US targets Russian mercenary group over religious freedom
WASHINGTON (AP) — The Biden administration on Friday placed a well-known Russian paramilitary organization on a list of religious freedom violators alongside a number of notorious terrorist organizations.
Secretary of State Antony Blinken announced he had designated the Wagner Group as an “entity of particular concern” for its activities in the Central African Republic. Also on the list are Afghanistan’s Taliban, Nigeria’s Boko Haram, Somalia’s al-Shabab and two factions of the Islamic State group.
“Our announcement of these designations is in keeping with our values and interests to protect national security and to advance human rights around the globe,” Blinken said. “Countries that effectively safeguard this and other human rights are more peaceful, stable, prosperous and more reliable partners of the United States than those that do not.”
The Wagner Group is run by a confidant of Russian President Vladimir Putin, Yevgeny Prigozhin, and its mercenaries are accused by Western countries and UN experts of numerous human rights abuses throughout Africa, including in the Central African Republic, Libya and Mali.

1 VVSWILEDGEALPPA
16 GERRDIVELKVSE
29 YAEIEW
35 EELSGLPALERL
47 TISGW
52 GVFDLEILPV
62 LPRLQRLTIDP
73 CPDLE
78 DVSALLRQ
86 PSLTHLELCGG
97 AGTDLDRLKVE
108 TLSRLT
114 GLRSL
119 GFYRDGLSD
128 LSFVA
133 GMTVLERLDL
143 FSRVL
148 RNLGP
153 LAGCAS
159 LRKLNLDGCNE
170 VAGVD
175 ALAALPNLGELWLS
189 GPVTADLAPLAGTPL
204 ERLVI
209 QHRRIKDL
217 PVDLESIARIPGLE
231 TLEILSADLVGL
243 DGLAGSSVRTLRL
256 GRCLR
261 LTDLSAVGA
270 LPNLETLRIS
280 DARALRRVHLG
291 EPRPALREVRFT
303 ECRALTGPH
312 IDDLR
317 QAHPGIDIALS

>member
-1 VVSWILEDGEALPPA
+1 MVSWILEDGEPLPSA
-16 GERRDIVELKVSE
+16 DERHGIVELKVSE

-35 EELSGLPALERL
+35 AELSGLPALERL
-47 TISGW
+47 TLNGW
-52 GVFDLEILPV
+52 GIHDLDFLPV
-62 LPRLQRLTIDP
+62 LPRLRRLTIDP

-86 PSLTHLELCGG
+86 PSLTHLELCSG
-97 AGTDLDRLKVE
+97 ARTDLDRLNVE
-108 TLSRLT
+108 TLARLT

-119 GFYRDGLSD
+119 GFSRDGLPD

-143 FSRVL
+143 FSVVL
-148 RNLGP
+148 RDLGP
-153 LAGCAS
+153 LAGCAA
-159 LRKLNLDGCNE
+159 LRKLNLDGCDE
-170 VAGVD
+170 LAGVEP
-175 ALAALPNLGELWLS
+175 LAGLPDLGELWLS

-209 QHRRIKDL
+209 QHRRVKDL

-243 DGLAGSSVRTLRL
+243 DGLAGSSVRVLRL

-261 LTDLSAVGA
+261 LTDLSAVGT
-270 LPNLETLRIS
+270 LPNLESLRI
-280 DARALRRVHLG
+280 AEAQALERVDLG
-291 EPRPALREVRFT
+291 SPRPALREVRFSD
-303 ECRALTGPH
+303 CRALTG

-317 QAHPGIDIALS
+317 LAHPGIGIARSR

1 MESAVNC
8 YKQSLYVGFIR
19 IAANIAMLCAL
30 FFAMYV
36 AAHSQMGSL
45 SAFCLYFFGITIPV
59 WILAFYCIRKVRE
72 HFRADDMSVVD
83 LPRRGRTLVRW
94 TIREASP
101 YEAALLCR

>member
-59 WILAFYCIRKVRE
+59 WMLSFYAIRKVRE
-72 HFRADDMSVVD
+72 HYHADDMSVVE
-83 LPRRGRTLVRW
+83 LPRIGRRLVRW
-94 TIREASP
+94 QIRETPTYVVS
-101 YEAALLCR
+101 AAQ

Friday’s designation does not immediately carry U.S. sanctions but opens up those targeted to potential penalties for violations of religious freedom. The Wagner Group and the other “entities of particular concern” are already subject to an array of U.S. sanctions.
In addition to his designation of the Wagner Group and the others, Blinken identified China, Cuba, Eritrea, Iran, Myanmar, Nicaragua, North Korea, Pakistan, Russia, Saudi Arabia, Tajikistan and Turkmenistan as “countries of particular concern” for religious freedom violations.
All of those countries, which Blinken said have “engaged in or tolerated particularly severe violations of religious freedom,” have been on the list previously.
Blinken also put Algeria, the Central African Republic, Comoros and Vietnam on a “special watch list” for religious freedom violations, meaning they could eventually be hit by U.S. sanctions unless their records in the area improve.